An opportunity and a call out to all those social entrepreneurs who are thinking to expand their sanitary pads brand to new markets. Nigeria is doing a great work educating girls about menstrual hygiene and pregnancy. The Girls Health and Education Foundation has donated over 3,000 single-use sanitary pads and is looking forward to finding a brand that girls can use and reuse. Anyone keen?
Menstruation should not stop the education period.
This is exactly the message our collaborator Benedicta, founder of Girls Health and Education Foundation, has been spreading among 3,000 young girls in Nigeria.
From Ourgoodbrands, we had the chance to connect with Benedicta after doing some activist on our Instagram page to raise awareness of how dangerous and unhealthy the commercial sanitary pads are for women and the environment.
We end up in a Nigerian community of ladies who were reposting and sharing on Instagram images of commercial sanitary pads; by doing so, they had the chance to participate in a competition to win a year of free pads.
We commented on their posts to try to explain that this product was a very unsustainable option and that there were more eco-friendly alternatives out there. To our surprise, some ladies replied back with the question:
“What brands are better for us?”
Then we started researching about brands like the ones we had the chance to connect, such as Saathi Pads, Webleedforyou or Ruby Cup. But none of them, even other similar brands, were distributed in Nigeria. We could not provide a solution for these women, who genuinely needed sanitary pads and were trying their best of getting these essentials for free (as if it was a luxury product!).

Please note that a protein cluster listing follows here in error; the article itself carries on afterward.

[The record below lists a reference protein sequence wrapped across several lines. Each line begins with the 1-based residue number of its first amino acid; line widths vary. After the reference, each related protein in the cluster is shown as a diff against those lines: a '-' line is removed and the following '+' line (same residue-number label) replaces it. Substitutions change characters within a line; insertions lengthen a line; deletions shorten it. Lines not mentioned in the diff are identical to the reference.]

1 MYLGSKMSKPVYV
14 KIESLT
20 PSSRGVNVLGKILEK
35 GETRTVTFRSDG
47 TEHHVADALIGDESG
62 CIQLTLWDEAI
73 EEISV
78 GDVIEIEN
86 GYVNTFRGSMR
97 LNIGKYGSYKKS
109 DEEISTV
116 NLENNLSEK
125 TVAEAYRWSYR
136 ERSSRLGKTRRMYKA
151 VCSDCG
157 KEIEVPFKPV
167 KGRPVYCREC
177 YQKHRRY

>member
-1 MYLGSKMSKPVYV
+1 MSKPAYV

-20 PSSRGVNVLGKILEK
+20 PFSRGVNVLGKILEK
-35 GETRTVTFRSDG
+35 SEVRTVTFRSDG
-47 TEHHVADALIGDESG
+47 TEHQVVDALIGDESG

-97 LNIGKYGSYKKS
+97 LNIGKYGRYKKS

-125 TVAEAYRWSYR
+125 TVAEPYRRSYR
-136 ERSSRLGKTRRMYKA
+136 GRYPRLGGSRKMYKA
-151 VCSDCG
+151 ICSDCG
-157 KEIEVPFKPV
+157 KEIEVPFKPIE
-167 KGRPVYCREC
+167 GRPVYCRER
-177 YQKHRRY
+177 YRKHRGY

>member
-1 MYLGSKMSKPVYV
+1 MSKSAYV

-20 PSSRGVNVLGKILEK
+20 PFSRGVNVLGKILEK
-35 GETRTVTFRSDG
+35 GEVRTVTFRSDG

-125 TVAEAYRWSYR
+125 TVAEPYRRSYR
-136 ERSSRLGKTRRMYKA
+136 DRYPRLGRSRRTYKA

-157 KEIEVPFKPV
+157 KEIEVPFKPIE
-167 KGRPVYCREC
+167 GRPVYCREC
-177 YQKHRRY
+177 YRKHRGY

Some questions blow up our minds. In the western countries, we have been using commercial sanitary pads and tampons for ages. Now we are starting to become more aware of how dangerous they can be for our health, not to mention for the environment.
So, if in the so-called “developed” countries we are starting to use more sustainable alternatives, such as biodegradable pads or reusable menstrual cups…
Why those people in poorer countries who need the sustainable sanitary pads and menstrual hygiene alternatives the most, only brands that are unethical, anti-ecological and extremely unhealthy have the right to enter these markets first?
If in all other continents around the globe we have discovered what is good and sustainable, wouldn’t it make more sense exporting these products straight away to countries such as Nigeria?
Big question marks combined with angry feelings can turn into some pretty unbelievable scenarios. We found Benedicta Chukwuyem Uweru, who was listed on some websites as an active educator of younger girls around sexuality and feminine health and hygiene.
She told us that sanitary pads are an actual problem in African countries. Heaps of women use rags – which is not hygienic – but heaps of women can just not afford sanitary pads. During our chat, she also recognised that disposable sanitary pads are not the best option, but the only choice available (whereas tampons don’t even exist there).
Since Ourgoodbrands platform is connecting social entrepreneurs and sustainable brands to good consumers, creating meaningful relationships, we want to call out for all those sanitary pads, that are sustainable, reusable, eco-friendly ethically made, biodegradable, as well as other reusable alternatives such as menstrual cups. You have an opportunity as a Social Enterprise to open a new market. Starting in Nigeria.
We have been collecting some information to advise you on a business visa, as well as working and living permits in the country. For all those social entrepreneurs that believe in this as a necessary cause and feel the urge to bring awareness to more sustainable feminine hygiene options, please contact us at email@example.com
If you are a consumer of a good brand that you believe could do a fantastic job in Nigeria, make sure you comment below, and we will try our best to contact those brands.